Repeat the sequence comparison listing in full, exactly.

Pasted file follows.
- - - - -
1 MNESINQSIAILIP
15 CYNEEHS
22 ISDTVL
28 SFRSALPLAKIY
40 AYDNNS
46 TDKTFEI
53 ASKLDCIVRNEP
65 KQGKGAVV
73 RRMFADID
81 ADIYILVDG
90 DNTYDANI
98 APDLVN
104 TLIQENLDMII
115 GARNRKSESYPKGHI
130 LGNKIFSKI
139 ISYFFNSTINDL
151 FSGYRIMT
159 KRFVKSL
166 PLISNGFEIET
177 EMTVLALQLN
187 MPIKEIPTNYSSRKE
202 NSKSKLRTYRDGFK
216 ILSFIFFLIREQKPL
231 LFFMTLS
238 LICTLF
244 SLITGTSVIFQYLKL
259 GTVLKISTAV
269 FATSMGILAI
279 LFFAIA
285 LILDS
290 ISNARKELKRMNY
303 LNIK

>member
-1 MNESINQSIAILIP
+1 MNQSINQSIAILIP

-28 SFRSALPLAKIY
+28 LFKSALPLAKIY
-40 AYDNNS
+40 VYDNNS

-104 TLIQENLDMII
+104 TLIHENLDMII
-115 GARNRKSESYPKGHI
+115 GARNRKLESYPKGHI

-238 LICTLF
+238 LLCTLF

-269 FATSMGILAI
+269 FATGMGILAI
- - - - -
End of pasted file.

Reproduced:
1 MNESINQSIAILIP
15 CYNEEHS
22 ISDTVL
28 SFRSALPLAKIY
40 AYDNNS
46 TDKTFEI
53 ASKLDCIVRNEP
65 KQGKGAVV
73 RRMFADID
81 ADIYILVDG
90 DNTYDANI
98 APDLVN
104 TLIQENLDMII
115 GARNRKSESYPKGHI
130 LGNKIFSKI
139 ISYFFNSTINDL
151 FSGYRIMT
159 KRFVKSL
166 PLISNGFEIET
177 EMTVLALQLN
187 MPIKEIPTNYSSRKE
202 NSKSKLRTYRDGFK
216 ILSFIFFLIREQKPL
231 LFFMTLS
238 LICTLF
244 SLITGTSVIFQYLKL
259 GTVLKISTAV
269 FATSMGILAI
279 LFFAIA
285 LILDS
290 ISNARKELKRMNY
303 LNIK

>member
-1 MNESINQSIAILIP
+1 MNQSINQSIAILIP

-28 SFRSALPLAKIY
+28 LFKSALPLAKIY
-40 AYDNNS
+40 VYDNNS

-104 TLIQENLDMII
+104 TLIHENLDMII
-115 GARNRKSESYPKGHI
+115 GARNRKLESYPKGHI

-238 LICTLF
+238 LLCTLF

-269 FATSMGILAI
+269 FATGMGILAI